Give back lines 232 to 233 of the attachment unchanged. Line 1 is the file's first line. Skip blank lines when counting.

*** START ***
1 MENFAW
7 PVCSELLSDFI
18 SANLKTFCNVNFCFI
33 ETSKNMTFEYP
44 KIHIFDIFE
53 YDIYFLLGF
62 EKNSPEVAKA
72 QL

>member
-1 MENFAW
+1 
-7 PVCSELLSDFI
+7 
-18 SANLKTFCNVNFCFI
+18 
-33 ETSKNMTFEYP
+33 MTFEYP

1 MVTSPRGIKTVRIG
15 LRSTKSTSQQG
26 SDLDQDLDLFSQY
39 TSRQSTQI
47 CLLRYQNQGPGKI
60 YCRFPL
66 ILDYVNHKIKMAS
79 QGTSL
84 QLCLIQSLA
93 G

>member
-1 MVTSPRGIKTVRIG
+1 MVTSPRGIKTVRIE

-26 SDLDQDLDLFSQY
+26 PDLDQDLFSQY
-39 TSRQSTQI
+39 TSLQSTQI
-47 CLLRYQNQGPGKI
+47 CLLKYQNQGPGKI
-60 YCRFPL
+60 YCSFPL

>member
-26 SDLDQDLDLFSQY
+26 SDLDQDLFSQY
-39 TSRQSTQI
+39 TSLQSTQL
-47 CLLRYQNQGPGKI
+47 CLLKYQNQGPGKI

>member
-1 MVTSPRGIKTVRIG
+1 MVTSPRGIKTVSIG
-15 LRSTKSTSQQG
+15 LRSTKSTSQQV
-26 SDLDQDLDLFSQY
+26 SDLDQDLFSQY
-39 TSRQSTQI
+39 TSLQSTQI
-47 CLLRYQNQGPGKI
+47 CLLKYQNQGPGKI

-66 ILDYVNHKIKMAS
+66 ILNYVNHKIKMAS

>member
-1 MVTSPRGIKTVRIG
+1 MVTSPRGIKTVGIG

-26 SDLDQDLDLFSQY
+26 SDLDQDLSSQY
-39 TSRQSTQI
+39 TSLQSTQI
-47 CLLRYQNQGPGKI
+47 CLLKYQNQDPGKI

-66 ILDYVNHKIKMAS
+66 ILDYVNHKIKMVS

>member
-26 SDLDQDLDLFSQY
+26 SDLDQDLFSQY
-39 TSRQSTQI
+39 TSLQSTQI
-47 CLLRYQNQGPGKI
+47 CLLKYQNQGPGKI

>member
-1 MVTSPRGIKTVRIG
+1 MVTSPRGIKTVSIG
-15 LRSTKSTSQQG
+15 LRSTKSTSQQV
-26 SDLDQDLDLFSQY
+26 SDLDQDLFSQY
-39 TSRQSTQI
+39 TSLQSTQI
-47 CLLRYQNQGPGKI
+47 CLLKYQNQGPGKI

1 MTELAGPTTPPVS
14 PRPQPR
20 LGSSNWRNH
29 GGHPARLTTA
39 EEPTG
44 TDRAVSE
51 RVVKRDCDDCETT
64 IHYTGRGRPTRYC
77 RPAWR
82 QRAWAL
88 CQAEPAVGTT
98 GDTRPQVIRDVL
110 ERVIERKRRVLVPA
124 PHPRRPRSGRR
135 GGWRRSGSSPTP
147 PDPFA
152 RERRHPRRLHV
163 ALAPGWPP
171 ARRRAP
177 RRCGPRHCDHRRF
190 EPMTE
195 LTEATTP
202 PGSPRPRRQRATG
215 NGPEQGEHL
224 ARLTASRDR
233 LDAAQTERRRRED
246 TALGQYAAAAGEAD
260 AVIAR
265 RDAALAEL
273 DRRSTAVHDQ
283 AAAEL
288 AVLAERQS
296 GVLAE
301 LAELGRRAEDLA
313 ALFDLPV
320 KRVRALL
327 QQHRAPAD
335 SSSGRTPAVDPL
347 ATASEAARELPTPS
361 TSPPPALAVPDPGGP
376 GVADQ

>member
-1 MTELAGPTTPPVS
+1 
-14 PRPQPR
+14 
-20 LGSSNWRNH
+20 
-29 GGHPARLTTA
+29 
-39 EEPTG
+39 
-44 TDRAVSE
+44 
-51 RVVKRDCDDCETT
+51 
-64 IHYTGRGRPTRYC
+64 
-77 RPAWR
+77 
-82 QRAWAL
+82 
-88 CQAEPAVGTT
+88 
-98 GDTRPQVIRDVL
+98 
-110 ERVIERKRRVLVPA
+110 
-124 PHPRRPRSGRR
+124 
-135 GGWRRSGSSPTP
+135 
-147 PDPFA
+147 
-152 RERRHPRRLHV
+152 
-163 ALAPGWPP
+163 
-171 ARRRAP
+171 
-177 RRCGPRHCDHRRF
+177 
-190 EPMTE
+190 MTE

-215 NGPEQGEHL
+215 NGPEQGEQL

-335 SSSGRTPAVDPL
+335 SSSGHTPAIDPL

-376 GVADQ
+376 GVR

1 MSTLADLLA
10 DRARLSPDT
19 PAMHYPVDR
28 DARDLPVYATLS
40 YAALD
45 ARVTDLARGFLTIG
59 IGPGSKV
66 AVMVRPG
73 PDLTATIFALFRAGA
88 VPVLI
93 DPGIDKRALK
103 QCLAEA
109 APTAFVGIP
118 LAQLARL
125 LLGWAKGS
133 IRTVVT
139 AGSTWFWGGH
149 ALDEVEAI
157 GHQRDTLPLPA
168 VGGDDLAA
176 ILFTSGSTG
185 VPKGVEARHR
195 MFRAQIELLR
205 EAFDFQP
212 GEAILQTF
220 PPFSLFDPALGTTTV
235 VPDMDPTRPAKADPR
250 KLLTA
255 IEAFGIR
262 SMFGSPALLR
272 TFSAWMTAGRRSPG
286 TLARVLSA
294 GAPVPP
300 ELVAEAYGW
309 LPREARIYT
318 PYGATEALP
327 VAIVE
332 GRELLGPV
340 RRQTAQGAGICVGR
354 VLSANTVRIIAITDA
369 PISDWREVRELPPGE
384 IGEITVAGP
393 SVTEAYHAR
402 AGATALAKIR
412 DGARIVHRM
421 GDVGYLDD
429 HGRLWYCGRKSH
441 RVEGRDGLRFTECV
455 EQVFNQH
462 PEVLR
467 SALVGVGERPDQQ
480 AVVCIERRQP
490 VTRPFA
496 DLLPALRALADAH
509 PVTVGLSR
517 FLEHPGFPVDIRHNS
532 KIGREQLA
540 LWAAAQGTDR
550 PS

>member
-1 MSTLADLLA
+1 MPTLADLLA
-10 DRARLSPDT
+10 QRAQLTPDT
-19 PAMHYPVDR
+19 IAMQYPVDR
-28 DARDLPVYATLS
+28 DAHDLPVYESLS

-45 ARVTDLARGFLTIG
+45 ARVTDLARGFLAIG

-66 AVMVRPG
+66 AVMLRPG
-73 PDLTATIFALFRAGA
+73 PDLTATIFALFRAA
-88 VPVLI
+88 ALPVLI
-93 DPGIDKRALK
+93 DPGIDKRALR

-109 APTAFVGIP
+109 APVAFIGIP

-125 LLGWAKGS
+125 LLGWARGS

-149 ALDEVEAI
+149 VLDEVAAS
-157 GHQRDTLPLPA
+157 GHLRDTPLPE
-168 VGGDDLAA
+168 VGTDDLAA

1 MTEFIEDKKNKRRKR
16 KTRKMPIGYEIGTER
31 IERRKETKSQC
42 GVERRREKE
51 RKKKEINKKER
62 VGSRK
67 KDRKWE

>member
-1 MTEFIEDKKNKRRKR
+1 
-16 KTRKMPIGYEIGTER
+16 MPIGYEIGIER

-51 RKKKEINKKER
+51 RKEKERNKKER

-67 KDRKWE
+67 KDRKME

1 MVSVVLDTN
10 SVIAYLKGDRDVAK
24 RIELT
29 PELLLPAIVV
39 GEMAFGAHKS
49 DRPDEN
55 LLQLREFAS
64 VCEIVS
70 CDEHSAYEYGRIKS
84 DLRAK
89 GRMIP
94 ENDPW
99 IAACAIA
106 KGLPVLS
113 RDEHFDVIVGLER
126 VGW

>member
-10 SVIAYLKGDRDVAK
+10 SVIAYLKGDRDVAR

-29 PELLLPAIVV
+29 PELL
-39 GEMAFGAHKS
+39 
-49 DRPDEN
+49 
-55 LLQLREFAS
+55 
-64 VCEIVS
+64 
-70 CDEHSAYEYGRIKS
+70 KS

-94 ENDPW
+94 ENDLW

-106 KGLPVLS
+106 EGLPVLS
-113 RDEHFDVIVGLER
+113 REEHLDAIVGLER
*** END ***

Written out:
509 PVTVGLSR
517 FLEHPGFPVDIRHNS